Numbers 22:15-21 . Balak’ s second Summons to Balaam, and Yahweh’ s Consent that he should Go.— This section probably comes from E, and represents not a change of purpose on the part of God, but a difference of attitude ascribed to Him by the second of the two sources here used, Balaam being allowed to go but not to curse.

Verses 22-35

Numbers 22:22-35 . Balaam’ s Journey to Balak without God’ s Consent.— This section is clearly not the sequel of the preceding, but the continuation of Numbers 22:5-14, and (as far as Numbers 22:34) is derived from J. Balaam disregards the Divine prohibition to go to Balak which is recorded in Numbers 22:12, but is made aware of Yahweh’ s anger in the course of his journey. The ass was the animal commonly used by the Hebrews for riding in times of peace ( Genesis 22:3, Exodus 4:20, Judges 10:4, 1 Kings 2:40, 2 Kings 4:22, Zechariah 9:9). The speaking of a dumb animal (alluded to in 2 Peter 2:16) is paralleled in the OT only by the speaking of the serpent in Genesis 3; but similar fanciful stories of animals that used human language occur in Homer, Il. xix. 407, Livy, iii. 10, xxiv. 10. In Numbers 22:35 the disobedient prophet is apparently allowed to continue his journey; but the words uttered by the angel are virtually identical with God’ s words in Numbers 22:20 (E); so that possibly J’ s version of the angel’ s reply has been lost and replaced by a passage from the other source. It may perhaps be inferred from Numbers 22:37 that Balaam returned home and that Balak went to seek him there.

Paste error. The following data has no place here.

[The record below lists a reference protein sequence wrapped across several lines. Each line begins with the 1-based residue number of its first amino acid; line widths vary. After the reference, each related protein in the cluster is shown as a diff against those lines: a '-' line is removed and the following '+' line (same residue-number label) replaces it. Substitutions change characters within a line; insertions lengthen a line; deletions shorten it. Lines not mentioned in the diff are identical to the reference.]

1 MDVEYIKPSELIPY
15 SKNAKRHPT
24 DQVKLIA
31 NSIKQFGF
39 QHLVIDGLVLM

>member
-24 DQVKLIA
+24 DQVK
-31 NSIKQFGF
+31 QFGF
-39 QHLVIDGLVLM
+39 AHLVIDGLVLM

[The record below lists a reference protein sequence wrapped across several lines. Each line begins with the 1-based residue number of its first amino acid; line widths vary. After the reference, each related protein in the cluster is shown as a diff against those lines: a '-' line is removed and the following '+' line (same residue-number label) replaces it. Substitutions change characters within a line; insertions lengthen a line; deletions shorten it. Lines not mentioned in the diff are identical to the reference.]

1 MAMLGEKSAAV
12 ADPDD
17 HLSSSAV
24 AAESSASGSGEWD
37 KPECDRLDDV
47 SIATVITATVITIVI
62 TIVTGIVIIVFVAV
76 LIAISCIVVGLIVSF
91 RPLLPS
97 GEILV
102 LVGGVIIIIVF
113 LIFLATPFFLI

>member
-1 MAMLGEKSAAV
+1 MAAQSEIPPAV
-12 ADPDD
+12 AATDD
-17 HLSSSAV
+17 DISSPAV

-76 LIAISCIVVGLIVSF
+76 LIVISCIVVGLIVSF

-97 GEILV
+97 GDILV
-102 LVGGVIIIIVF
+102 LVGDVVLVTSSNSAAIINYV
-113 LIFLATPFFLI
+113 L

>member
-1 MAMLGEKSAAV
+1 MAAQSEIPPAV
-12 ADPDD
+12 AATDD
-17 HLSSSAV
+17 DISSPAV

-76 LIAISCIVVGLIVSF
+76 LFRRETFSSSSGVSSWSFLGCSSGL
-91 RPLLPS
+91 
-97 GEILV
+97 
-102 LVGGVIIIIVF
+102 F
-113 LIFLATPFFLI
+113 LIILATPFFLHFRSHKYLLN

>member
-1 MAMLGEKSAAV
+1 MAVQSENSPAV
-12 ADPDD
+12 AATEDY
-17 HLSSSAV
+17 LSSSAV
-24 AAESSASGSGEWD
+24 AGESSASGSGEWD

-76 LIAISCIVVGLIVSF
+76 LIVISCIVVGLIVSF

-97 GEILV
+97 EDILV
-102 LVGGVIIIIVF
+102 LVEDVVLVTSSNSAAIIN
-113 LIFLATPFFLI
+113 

Numbers 22:32 . thy way is perverse: better (with Syr.), “ thou hast made thy way (or journey) headlong” ( i.e. precipitate).

Verses 36-40

Numbers 22:36-40 . The Meeting of Balak and Balaam.— Partly from E. and partly from J, but the distribution between the two sources is uncertain. Probably Numbers 22:36 and Numbers 22:38 belong to E, describing (in continuation of Numbers 22:21) Balaam’ s journey to Moab, where he is met by Balak at the frontier city of Moab (the Ar of Numbers 21:15); whilst Numbers 22:37 and Numbers 22:39 belong to J, and imply that Balak went in person to fetch Balaam, who returned with him to Kiriath-huzoth (an unknown locality). The sacrifices mentioned in Numbers 22:40 formed part of a feast of welcome, shares of the feast being sent both to Balaam and to the princes.